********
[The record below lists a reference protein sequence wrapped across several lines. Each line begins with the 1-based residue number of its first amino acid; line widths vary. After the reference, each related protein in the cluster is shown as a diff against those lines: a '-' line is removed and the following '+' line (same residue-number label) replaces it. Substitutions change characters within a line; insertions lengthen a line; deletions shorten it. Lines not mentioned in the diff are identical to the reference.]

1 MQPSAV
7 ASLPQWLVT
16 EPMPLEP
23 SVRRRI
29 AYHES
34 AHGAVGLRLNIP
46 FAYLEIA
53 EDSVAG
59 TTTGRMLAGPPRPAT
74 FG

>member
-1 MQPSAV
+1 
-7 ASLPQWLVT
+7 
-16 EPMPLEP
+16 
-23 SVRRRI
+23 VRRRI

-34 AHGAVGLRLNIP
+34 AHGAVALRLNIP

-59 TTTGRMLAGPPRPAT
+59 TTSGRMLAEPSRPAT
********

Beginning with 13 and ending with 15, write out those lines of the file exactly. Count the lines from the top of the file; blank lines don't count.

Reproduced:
-1 MQPSAV
+1 
-7 ASLPQWLVT